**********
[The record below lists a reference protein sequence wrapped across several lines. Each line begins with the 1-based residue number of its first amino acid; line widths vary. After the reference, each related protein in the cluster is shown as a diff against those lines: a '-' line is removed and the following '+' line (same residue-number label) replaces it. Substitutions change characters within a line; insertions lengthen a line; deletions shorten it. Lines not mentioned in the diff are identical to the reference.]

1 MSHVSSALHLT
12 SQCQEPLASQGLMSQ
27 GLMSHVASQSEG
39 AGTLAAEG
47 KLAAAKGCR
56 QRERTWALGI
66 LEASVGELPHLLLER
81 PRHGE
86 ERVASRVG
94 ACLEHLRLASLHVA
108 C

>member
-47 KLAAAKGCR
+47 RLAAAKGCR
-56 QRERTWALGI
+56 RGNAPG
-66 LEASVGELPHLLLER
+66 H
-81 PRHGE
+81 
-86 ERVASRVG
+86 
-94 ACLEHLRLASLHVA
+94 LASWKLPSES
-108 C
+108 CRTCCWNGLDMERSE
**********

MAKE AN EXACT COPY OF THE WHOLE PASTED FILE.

[The record below lists a reference protein sequence wrapped across several lines. Each line begins with the 1-based residue number of its first amino acid; line widths vary. After the reference, each related protein in the cluster is shown as a diff against those lines: a '-' line is removed and the following '+' line (same residue-number label) replaces it. Substitutions change characters within a line; insertions lengthen a line; deletions shorten it. Lines not mentioned in the diff are identical to the reference.]

1 MSHVSSALHLT
12 SQCQEPLASQGLMSQ
27 GLMSHVASQSEG
39 AGTLAAEG
47 KLAAAKGCR
56 QRERTWALGI
66 LEASVGELPHLLLER
81 PRHGE
86 ERVASRVG
94 ACLEHLRLASLHVA
108 C

>member
-47 KLAAAKGCR
+47 RLAAAKGCR
-56 QRERTWALGI
+56 RGNAPG
-66 LEASVGELPHLLLER
+66 H
-81 PRHGE
+81 
-86 ERVASRVG
+86 
-94 ACLEHLRLASLHVA
+94 LASWKLPSES
-108 C
+108 CRTCCWNGLDMERSE